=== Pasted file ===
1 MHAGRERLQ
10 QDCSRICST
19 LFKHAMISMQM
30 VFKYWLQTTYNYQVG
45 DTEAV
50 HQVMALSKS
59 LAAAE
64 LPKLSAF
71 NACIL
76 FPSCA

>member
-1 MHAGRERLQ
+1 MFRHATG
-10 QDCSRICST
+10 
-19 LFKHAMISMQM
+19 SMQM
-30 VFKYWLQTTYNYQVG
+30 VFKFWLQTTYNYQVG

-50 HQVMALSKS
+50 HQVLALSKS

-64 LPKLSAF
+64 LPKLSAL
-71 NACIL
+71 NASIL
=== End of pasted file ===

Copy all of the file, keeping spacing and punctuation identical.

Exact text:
1 MHAGRERLQ
10 QDCSRICST
19 LFKHAMISMQM
30 VFKYWLQTTYNYQVG
45 DTEAV
50 HQVMALSKS
59 LAAAE
64 LPKLSAF
71 NACIL
76 FPSCA

>member
-1 MHAGRERLQ
+1 MFRHATG
-10 QDCSRICST
+10 
-19 LFKHAMISMQM
+19 SMQM
-30 VFKYWLQTTYNYQVG
+30 VFKFWLQTTYNYQVG

-50 HQVMALSKS
+50 HQVLALSKS

-64 LPKLSAF
+64 LPKLSAL
-71 NACIL
+71 NASIL